But this show is not called Competition of the Ceremonial Chairs. It is called House of the Dragon, and so we must ask: Why was Daemon so willing to treat a priceless dragon egg like a prop from Bend It Like Beckham? The egg Daemon is holding belongs to a silver-blue dragon, Dreamfyre, who hasn’t been seen yet but may well turn up in later episodes. The egg itself is special because Rhaenyra had chosen it to be the companion of her younger brother, who would have been King Viserys’s heir, but sadly passed away shortly after birth following the extremely sadistic events of the show’s first episode.

Daemon’s choice to take that specific egg was enough to spur the king into a rage and deploy half of his guard to come retrieve it. Would it really be safe or sensible for him to toy with it? Just how strong and durable are these dragon eggs anyway?

To find out, we turned to Vicky Zhuang, manager of the University of Texas at El Paso’s biodiversity collection. Zhuang’s a herpetologist, meaning she studies reptiles. But she turned out to be pretty good at ornithology, too, which was lucky for us, because we were soon presented with a dilemma: Are Westerosi dragons descended from lizards or birds?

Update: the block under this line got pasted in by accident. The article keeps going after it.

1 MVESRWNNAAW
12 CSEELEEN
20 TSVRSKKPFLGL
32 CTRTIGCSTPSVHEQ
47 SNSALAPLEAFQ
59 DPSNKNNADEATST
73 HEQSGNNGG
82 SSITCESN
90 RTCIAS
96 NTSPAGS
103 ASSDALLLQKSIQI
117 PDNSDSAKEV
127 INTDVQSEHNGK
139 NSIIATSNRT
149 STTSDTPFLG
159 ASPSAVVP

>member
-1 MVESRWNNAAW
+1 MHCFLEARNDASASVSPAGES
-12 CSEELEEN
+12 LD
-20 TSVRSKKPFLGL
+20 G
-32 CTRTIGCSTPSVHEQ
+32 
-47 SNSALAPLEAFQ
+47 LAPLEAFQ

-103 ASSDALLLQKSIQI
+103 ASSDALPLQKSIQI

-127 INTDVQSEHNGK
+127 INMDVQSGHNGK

The answer to this question makes a pretty significant difference to the fate of our dragon egg. “We’d have to be careful of mainly two things,” Zhuang told us in an email. “The eggshell breaking and the contents being shook so vigorously that they break.”

Most reptile eggs are soft-shelled, Zhuang informed us, which makes them pretty sensitive to any turning and movement. So reptile eggs would be pretty vulnerable to all that jostling. Or, as Zhuang put it in an email, they “would really be scrambled if tossed!”

Bird eggs, however, not only have hard shells, but they come with a built-in set of cables called chalazae that anchor the yolk to the shell casing — like a seatbelt for your baby carrier. That would help keep the egg stable in the event of a black-sheep Targaryen deciding to play volleyball with it while standing on a narrow wall hundreds of feet above the earth.

Fortunately for Junior Dreamfyre, Westerosi dragons might be descended from both creatures. The visual effects specialists who worked on Game of Thrones took inspiration primarily from reptiles and adjacent creatures, including “alligators, lizards, horny toads and bats.” They also added more reptilian traits as the show progressed — making them scalier, for example.

But in a checkmark under the “bird” column, the dragons of House Targaryen frequently move, fly, and perch like birds, and like birds, they only have two legs and one set of wings. And, crucially, their eggs have hard shells.